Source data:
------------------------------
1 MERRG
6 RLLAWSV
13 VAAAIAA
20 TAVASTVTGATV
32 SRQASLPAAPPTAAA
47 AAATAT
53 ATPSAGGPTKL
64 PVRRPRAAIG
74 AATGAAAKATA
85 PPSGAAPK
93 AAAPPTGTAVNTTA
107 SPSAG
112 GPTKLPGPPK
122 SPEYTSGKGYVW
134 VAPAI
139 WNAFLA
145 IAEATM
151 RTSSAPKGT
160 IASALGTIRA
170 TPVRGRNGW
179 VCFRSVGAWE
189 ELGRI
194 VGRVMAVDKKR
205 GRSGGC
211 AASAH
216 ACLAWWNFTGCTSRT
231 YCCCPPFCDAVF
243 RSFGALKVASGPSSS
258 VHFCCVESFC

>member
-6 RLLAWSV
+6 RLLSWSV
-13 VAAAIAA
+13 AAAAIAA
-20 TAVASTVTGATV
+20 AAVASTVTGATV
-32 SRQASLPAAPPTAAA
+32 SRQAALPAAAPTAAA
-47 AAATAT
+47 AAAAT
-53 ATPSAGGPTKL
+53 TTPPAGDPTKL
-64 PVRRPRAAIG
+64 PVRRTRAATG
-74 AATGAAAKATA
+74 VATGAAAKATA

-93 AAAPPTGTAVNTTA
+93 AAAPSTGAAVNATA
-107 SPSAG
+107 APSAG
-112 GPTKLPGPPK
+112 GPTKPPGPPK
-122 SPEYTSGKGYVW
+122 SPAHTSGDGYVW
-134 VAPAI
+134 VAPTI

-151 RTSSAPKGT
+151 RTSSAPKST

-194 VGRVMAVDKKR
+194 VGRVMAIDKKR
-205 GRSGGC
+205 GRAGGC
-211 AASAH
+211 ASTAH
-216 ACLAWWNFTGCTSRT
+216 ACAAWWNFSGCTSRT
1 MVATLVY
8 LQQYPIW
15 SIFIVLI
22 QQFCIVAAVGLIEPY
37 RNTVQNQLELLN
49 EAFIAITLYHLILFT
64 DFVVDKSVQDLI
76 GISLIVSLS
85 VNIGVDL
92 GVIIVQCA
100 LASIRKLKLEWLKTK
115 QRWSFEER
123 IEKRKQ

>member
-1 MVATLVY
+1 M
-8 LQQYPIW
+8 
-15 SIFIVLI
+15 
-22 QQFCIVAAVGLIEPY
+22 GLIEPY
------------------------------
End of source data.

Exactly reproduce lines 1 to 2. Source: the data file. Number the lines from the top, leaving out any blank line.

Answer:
1 MERRG
6 RLLAWSV